Meanwhile, in Italy, the tinkering minds at Campagnolo had been working to bring electronics to their bicycle transmission since before Mavic’s strikeouts were ever introduced: Campagnolo EPS is the fruit of a development cycle that began in 1992. The Italians’ exorbitantly priced but exquisitely beautiful EPS groups are not without the company’s trademark quirkiness — understanding an arbitrary series of timed button pushes and colored blinking lights is required simply to adjust the group — but the performance still matches and, sometimes, exceeds the brilliance of Di2. Front shifting is similarly powerful and the 11-speed rear derailleur offers outrageous levels of precision, just as Di2 does, but Campagnolo went with a similar button feel and hood ergonomics to its regular mechanical groups. That means a firmer click, more affirmative in response than the rather soft Di2 buttons, and the ability to dump an entire cassette worth of gears with a single, prolonged push.
Given the introduction of less expensive electronic options in Campagnolo’s Athena EPS and Shimano’s Ultegra Di2, with even cheaper options on the way, there is no question that battery-powered shifting has dismissed its checkered past. Even though there will be a place for mechanical groups for a long time to come, electronic is the future. For that, we can thank the early inspiration, early tinkering, and early mistakes made by those who came before.
Mavic’s original Zap (rear derailleur shown) and Mektronic (shifter shown) groupsets each had fatal flaws, largely because engineers lacked access to the advanced electronics technology we have today. Both systems used a rear derailleur that derived shift power from chain movement, resulting in slow shifts at low cadences and poor chain retention. Mektronic made an ill-fated attempt at wireless transmission but was doomed by spotty reliability and wireless interference. —NEAL ROGERS, CALEY FRETZ & LOGAN VONBOKEL
Bottom bracket “standards” have never been standard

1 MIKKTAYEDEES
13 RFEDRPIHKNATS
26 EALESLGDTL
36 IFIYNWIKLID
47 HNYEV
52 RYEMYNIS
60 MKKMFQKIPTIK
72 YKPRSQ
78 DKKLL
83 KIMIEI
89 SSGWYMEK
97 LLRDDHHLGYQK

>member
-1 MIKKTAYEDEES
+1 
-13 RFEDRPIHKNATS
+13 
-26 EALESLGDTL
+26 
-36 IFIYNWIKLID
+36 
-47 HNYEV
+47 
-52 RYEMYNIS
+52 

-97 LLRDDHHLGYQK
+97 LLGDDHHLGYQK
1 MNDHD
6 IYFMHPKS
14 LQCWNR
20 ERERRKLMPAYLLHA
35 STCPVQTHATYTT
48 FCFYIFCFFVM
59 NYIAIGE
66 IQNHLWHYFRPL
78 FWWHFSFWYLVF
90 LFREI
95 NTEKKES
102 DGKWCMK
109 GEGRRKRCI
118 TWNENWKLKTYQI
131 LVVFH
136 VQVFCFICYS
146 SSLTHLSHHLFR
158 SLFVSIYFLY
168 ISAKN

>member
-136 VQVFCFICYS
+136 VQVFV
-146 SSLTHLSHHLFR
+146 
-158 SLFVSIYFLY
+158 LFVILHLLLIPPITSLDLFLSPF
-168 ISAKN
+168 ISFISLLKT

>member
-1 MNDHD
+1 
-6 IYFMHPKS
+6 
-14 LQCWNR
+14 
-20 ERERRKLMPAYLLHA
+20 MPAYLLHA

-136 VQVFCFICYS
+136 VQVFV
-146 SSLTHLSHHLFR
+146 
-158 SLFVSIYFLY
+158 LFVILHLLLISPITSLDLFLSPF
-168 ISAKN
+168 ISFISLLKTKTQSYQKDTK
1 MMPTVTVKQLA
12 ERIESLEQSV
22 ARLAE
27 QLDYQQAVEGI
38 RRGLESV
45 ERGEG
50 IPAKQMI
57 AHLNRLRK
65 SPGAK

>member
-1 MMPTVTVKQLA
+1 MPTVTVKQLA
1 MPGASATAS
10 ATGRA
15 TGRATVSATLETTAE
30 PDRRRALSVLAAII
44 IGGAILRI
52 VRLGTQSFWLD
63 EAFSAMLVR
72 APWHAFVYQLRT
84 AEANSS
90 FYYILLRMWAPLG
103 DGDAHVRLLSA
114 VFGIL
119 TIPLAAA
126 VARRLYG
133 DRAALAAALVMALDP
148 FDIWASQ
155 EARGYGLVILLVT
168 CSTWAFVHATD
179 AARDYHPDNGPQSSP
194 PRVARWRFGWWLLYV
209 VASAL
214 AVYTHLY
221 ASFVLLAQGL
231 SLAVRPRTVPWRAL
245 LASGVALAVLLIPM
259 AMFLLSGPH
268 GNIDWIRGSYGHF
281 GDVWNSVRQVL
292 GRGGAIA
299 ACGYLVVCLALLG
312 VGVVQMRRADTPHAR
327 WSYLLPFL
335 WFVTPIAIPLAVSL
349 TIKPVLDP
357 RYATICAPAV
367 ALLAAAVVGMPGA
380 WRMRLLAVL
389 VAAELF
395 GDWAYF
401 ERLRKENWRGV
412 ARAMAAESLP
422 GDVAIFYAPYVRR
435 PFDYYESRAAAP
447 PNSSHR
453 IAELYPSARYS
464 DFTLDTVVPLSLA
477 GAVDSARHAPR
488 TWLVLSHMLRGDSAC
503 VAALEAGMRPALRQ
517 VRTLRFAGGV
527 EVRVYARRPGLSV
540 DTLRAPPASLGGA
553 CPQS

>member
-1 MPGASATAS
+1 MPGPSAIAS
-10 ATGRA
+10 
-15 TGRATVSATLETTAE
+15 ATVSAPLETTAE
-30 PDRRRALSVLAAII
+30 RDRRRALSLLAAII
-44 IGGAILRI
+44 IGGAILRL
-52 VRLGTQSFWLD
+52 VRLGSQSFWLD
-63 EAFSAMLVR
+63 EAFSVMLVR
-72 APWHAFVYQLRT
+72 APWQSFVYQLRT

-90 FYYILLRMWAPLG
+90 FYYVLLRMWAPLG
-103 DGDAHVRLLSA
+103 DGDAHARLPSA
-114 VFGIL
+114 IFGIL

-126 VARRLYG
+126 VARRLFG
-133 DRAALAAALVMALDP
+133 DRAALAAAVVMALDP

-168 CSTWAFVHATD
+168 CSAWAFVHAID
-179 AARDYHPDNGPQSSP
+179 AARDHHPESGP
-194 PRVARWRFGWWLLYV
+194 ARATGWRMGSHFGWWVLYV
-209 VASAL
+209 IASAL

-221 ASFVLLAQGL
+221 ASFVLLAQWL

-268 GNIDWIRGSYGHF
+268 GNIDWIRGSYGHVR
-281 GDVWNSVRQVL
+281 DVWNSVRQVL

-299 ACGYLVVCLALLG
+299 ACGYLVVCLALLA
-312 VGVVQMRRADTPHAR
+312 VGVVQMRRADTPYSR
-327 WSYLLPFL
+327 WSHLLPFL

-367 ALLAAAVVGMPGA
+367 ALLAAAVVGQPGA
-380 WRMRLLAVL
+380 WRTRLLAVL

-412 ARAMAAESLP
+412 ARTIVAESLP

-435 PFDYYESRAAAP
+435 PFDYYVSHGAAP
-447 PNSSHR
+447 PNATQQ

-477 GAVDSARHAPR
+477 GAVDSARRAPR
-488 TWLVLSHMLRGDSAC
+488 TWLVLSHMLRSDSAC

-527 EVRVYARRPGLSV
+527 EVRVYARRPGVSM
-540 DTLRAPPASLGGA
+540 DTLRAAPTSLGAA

When Shimano, followed in rapid succession by FSA and SRAM, came out with its first integrated-spindle crankset with external bearings, it took the bike industry by storm and put countless small crank makers out of business. But it was not the first such revolution.
A decade prior, Craig Edwards (now of EE Cycleworks) had come out with his integrated-spindle Sweet Wings cranks, which had an external bearing threaded cup on the non-drive side and a more standard cartridge-bearing cup on the drive side. The Sweet Wings also anticipated Campagnolo’s Ultra-Torque cranks, because, like those, it had a section of spindle integrated into each arm that bolted together in the middle.
Sweet Wings also preceded the SRAM GXP design and featured a shoulder on the spindle, which indexed from the inboard side of the bearing to fix the lateral position of the crankarm. That is merely one example of how we’ve seen almost every crank and bottom bracket design before, at one time or another. The Look ZED is perhaps the most futuristic crank these days, with two arms and 50mm-diameter spindle made into a single piece. The system is analogous, however, to the Ashtabula one-piece cranks that people 55 and older all had on their first bikes. The only things unique about the French system may be dimensional: the 65mm inside diameter (I.D.) of the bottom bracket shell, adjustability to three different crank lengths, and the spider arms that have both compact 110mm and standard 130mm bolt circle diameters (BCD).
Threadless bottom brackets with press-in bearings are now the norm on high-end bikes, but they have appeared over and over in the past. The Ashtabula is one example, using loose-ball bearings, as are the more recent bottom brackets from the 1980s utilizing cartridge bearings and snap-rings found on some Fat Chance, Klein, Fisher, Ritchey, and Merlin bikes. Many different thread diameters, pitches, and directions have been tried over the years.
As new crank and bottom bracket designs come out, don’t be surprised to find yourself wondering, “Haven’t I seen something like this before?” —LENNARD ZINN
Back to 27.5
Last year 650b wheels rolled to victory in the cross-country World Cup and the world championships, and were second at the Olympics, all under Swiss superstar Nino Schurter. In less than two years they’ve gone from relative obscurity to forging a substantial presence in the upcoming catalogs of a vast array of bike brands. They are unquestionably the next big thing on the dirt.
Humorously, though, they’re a bit smaller than the last Big Thing — about an inch and a half smaller in diameter.